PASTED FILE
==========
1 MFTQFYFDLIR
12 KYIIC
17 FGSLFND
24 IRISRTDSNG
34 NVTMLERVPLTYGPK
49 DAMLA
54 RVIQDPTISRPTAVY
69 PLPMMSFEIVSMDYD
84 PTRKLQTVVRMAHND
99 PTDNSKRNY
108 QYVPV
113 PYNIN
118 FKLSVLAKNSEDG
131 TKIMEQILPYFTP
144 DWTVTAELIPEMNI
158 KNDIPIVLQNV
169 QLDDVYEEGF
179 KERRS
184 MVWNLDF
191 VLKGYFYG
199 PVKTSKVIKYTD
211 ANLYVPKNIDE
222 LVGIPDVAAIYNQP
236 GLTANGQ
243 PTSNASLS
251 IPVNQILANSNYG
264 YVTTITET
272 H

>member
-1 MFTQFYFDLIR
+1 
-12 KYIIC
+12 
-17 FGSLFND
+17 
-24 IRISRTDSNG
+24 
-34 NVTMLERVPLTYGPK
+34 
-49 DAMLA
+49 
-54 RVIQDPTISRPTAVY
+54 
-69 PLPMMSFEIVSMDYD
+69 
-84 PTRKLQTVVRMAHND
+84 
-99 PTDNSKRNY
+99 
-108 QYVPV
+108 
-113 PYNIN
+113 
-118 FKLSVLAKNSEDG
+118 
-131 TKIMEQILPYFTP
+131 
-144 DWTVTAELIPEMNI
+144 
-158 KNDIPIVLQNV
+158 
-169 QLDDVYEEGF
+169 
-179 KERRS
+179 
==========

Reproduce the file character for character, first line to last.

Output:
1 MFTQFYFDLIR
12 KYIIC
17 FGSLFND
24 IRISRTDSNG
34 NVTMLERVPLTYGPK
49 DAMLA
54 RVIQDPTISRPTAVY
69 PLPMMSFEIVSMDYD
84 PTRKLQTVVRMAHND
99 PTDNSKRNY
108 QYVPV
113 PYNIN
118 FKLSVLAKNSEDG
131 TKIMEQILPYFTP
144 DWTVTAELIPEMNI
158 KNDIPIVLQNV
169 QLDDVYEEGF
179 KERRS
184 MVWNLDF
191 VLKGYFYG
199 PVKTSKVIKYTD
211 ANLYVPKNIDE
222 LVGIPDVAAIYNQP
236 GLTANGQ
243 PTSNASLS
251 IPVNQILANSNYG
264 YVTTITET
272 H

>member
-1 MFTQFYFDLIR
+1 
-12 KYIIC
+12 
-17 FGSLFND
+17 
-24 IRISRTDSNG
+24 
-34 NVTMLERVPLTYGPK
+34 
-49 DAMLA
+49 
-54 RVIQDPTISRPTAVY
+54 
-69 PLPMMSFEIVSMDYD
+69 
-84 PTRKLQTVVRMAHND
+84 
-99 PTDNSKRNY
+99 
-108 QYVPV
+108 
-113 PYNIN
+113 
-118 FKLSVLAKNSEDG
+118 
-131 TKIMEQILPYFTP
+131 
-144 DWTVTAELIPEMNI
+144 
-158 KNDIPIVLQNV
+158 
-169 QLDDVYEEGF
+169 
-179 KERRS
+179 